Mastropieri testified that he had introduced Gawlik to William Kranyecz on Sunday, March 2, 1975, and that he told Gawlik on that occasion that Kranyecz had stolen a tape deck from his, Mastropieri's, automobile. He testified that Gawlik asked him whether he could get Gawlik a CB radio. Mastropieri testified that Kranyecz delivered a CB radio to Mastropieri who took it to Salay's station on Saturday, March 8th. He further testified that on Sunday, March 9, 1975, Gawlik asked him to have his friend Bill get him, Gawlik, a radio. On Monday, March 10, 1975, Mastropieri told Gawlik that he would get him a radio; that he asked Kranyecz to get one and that Kranyecz brought one in Monday evening. Mastropieri described the events in Salay's service station resulting in Salay getting the radio and Gawlik getting the microphone. Mastropieri further testified that on this occasion Tiscio told Kranyecz of an automobile parked at the rear of a Gulf gasoline station which had a certain type of CB radio in it which he would like to have if Kranyecz would get it for him. Mastropieri also testified that on the occasion of the meeting with Kranyecz on the evening of March 10, 1975, Tiscio suggested that the parties meet inside the station because a police vehicle attached to the vice squad was parked near the station.
Louis Salay testified that Gawlik bought the microphone from the second CB radio produced by Mastropieri in cooperation with Kranyecz for $5 and that Gawlik subsequently delivered a different microphone for use on that radio. At the time he, Salay, purchased
[ 30 Pa. Commw. Page 399]
the second radio the general conversation was that the two radios he had purchased had been stolen. Salay also testified that Gawlik and Tiscio had made no mention of being engaged in investigating stolen radios.
Kranyecz, like Mastropieri, an 18 year old high school student, testified that he met Gawlik on or about March 2, 1975, and that he met Gawlik and Tiscio on the evening of March 10, 1975. He had supplied Salay with a stolen radio on Sunday, March 9, 1975. On Monday evening, March 10, 1975, he took a stolen set to Salay's station where he met Gawlik and Tiscio. He handed the radio to Gawlik and they went into the service station. There Gawlik said that it was a Midland and that he, Gawlik, had one just like it; that Gawlik detached the microphone and said he would use the mike on his radio. Salay got the radio without the microphone. Kranyecz said that Tiscio described a certain automobile and its location, told him he wanted the CB radio in it, that a burglar alarm was installed on the vehicle and described where the wires of the burglar alarm were. Kranyecz further testified that Gawlik said that he and Tiscio would fence any stolen radios Kranyecz could procure and that they would buy them because they could sell them. He also testified that as a result of this offer he and a friend stole five or six CB radios that night and the night and morning of the next day.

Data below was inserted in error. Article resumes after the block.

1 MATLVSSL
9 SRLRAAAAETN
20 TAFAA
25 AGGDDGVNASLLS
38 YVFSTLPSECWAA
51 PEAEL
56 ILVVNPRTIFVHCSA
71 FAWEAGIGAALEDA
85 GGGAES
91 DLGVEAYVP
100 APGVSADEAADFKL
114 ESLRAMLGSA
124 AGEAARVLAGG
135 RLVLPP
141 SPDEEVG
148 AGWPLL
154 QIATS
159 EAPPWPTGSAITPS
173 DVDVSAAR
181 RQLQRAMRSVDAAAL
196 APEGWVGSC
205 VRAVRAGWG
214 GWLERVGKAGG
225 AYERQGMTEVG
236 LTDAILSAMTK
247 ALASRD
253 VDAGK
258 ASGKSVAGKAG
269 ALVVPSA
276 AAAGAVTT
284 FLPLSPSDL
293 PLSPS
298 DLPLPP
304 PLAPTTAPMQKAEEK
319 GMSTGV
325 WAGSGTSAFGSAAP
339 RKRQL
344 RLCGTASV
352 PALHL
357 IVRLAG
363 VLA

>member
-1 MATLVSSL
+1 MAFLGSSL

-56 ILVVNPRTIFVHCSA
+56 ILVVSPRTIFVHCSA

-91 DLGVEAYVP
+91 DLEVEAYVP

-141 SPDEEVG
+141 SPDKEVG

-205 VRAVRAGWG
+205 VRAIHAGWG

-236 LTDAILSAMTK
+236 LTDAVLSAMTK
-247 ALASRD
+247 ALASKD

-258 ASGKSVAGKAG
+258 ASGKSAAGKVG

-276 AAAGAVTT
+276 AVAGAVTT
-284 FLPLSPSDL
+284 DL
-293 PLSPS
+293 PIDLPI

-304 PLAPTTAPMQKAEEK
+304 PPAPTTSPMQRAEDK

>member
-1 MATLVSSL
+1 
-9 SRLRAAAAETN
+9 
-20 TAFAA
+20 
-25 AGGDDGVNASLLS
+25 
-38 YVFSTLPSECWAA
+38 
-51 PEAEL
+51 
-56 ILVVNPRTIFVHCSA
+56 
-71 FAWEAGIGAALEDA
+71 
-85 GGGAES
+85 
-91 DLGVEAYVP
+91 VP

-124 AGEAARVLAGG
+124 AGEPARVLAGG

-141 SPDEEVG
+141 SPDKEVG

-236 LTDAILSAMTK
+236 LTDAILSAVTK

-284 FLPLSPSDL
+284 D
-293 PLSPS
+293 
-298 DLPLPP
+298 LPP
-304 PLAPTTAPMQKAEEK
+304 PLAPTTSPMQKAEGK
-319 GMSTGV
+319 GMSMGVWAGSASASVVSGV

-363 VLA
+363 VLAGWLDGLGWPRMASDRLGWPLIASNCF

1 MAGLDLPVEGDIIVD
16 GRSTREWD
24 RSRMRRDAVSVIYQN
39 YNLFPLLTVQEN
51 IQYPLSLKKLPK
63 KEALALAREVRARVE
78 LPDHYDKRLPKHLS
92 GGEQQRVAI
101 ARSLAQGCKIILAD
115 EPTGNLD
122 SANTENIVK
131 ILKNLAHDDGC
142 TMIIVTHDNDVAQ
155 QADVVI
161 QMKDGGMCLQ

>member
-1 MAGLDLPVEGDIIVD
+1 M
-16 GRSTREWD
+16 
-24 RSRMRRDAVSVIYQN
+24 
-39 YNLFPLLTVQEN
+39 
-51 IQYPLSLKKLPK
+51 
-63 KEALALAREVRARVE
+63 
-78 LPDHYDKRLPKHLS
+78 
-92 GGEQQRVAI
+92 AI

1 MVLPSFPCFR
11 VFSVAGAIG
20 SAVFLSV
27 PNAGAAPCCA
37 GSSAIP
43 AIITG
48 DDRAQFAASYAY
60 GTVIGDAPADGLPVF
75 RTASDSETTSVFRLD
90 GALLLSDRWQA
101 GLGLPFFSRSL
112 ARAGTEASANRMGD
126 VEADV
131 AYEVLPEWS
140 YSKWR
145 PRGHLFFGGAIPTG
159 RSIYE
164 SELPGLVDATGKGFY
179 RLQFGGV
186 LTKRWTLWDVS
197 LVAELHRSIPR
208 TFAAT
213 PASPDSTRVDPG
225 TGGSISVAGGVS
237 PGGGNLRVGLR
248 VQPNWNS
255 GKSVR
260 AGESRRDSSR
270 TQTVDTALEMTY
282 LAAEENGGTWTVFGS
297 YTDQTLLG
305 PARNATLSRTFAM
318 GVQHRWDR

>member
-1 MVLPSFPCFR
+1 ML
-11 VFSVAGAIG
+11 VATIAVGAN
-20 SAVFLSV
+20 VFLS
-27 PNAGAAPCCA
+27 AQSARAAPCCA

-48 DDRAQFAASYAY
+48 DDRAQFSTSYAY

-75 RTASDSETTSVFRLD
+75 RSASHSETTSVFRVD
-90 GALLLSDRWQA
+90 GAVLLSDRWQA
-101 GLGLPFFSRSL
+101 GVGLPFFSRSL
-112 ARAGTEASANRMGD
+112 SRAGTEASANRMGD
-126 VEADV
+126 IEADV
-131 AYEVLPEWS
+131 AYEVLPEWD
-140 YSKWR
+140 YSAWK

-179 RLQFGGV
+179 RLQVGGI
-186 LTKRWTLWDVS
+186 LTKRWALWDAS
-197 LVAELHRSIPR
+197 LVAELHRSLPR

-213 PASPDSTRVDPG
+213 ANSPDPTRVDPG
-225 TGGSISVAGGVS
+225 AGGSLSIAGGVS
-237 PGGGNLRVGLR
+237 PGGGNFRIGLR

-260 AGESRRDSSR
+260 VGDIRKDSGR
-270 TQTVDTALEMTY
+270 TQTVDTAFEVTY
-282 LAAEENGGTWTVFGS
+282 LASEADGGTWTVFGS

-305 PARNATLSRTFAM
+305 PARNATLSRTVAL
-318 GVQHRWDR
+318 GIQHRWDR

Although both Gawlik and Tiscio insisted that they were on an investigation, there is clearly more than sufficient competent evidence in this record to support a determination that patrolmen Gawlik and Tiscio were, to give their activities a most charitable view, guilty of "failure to take appropriate action on the occasion of a crime," failure to communicate "valuable information regarding . . . [a] . . . police
[ 30 Pa. Commw. Page 400]
case" and "failure to report promptly" -- all requirements of Bethlehem's police regulations.
We repeat that the choice of what conflicting evidence is to be believed, the weight of the evidence, the inferences to be taken, were all matters for city council's decision. Further, the court below agreed that Gawlik and Tiscio were derelict in reporting their activities. Speaking generally of civil service acts, Justice Cohen in Baker Case, 409 Pa. 143, 147, 185 A.2d 521, 523 (1962), wrote that "primary responsibility and decision as to the methods necessary to uphold police morale and efficiency and to maintain public confidence in the police department resides in the municipal officials," and that the "function of the courts is merely to make sure that just cause for dismissal exists, both factually and legally. . . ." It was not for the court below and it is not for us to decide what penalty we would have meted out. See also Bell Appeal, 396 Pa. 592, 152 A.2d 731 (1959). Since it is clear that substantial evidence supported city council's finding that there was just cause for the dismissal of Gawlik and Tiscio, the court below erred in ordering their reinstatement on any terms.
We therefore enter the following
And Now, this 2nd day of June, 1977, the order of the court below made January 7, 1976, is reversed and the resolutions of the Council of the City of Bethlehem Nos. 8244 and 8245, respectively, discharging patrolman Ronald Gawlik and patrolman Vincent Tiscio, are reinstated.
Reversed. Dismissal orders reinstated.